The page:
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|Amp SafetyFuse amplifier’s power wire at the battery
Be sure to fuse the power wire within 12” of the car’s battery. This will protect the car’s battery in case of a short circuit between the power amplifier and battery. This is a must; the amplifier’s built-in fuse will only protect the power amplifier not the car’s battery!
Use high grade wire and connectors
Do not run any wires underneath vehicle
Exposed wires have a chance of being cut or damaged. It is best to run all wires though the vehicle under the carpet and/or side panels. This lends to a cleaner installation and less risk of damage.
Use caution when mounting amplifier
Remember there are many electrical wires, gas lines, vacuum lines, brake lines as well as gas tank in the automobile. Make sure you know where they are when mounting the amplifier to avoid puncturing lines, shorting wires or drilling holes in the gas tank.
Run signal wires away from electrical wires
To avoid possibility of induced noise from the car’s electrical system (I.E. popping noises or engine noise), run wires away from the car’s electrical wiring.
Make all ground wires as short as possible and at the same point
In order to reduce the chance of ground loops (I.E. engine noise), make the grounding wire as short as possible to reduce the wire’s resistance. Also, when using multiple components, make sure all units are grounded at the same point.
Avoid sharp edges when running the wires
When laying wiring inside the car, watch for welding burns in channels throughout the car. If necessary adequately grind, finish sand or fill in around any ruff spots so wires will not be punctured by sharp protrusions. To avoid the possibility of power, signal or speaker shorts, be careful not to allow the amplifiers wires to come in contact with sharp edges. Use a grommet to protect the wire when running through the fire wall.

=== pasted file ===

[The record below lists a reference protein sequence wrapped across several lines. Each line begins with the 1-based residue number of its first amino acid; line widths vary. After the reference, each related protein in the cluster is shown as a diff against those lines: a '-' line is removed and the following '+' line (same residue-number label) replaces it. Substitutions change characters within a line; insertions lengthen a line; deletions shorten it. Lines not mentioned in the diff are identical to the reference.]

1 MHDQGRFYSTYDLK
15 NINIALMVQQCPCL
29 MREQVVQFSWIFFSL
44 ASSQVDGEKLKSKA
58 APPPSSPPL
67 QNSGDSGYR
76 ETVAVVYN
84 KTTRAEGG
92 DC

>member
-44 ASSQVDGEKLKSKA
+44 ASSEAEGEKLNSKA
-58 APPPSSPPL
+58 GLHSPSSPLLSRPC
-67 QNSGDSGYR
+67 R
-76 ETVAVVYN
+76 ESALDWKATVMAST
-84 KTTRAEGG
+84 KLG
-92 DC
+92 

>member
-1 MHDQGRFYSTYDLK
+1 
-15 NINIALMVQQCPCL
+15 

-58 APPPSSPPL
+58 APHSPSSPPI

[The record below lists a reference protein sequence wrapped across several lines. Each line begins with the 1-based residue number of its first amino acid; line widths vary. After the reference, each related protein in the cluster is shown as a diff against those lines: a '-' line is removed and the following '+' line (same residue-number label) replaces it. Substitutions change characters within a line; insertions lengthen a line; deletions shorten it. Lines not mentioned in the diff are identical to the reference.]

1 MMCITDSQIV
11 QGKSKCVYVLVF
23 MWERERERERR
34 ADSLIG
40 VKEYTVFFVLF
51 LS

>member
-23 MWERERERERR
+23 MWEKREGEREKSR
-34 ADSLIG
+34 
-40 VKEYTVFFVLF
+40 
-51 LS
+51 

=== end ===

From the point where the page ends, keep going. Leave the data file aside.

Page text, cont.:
Determining the current capabilities of your vehicle
Before installing a power amplifier in your system you should take into consideration the vehicle’s ability to provide adequate current to the amplifier. The most vehicles, the alternator is only capable of supplying a little over requirements for the standard electrical system. You should take into consideration the vehicle’s ability to provide adequate current to the amplifier. The most vehicles, the alternator is only capable of supplying a little over the requirements for the standard electrical system (I.E. headlights, air conditioning ETC)
Depending on how you play your system will determine the amount of current you will need. For example you listen to your system and low listening levels, and then you’ll probably use less than one-third the rated current draw. If you play your system loud, then you will use most of the rated current of the amplifier.
Most alternators have a mental tag stating the total average available. If you can’t find the tag, check with the manufacture to find out the rated amperage. Once rated current of the alternator is determined, you need to multiply this number by .40 in order to determine the reserve current available for use with your power amplifier.
Alternator = 80 amps 80 X .40 = 32 amps
Please keep in mind this is an estimate only not exact science. It is best you get your electrical system tested by a professional to determine electrical systems true capabilities.
Example: 50 Watts RMS divided by 100 watts peak power = .50 (50%)
Once you figure the percentage of RMS vs. peak power, you multiply the fuse value of the amplifier by the RMS percentage.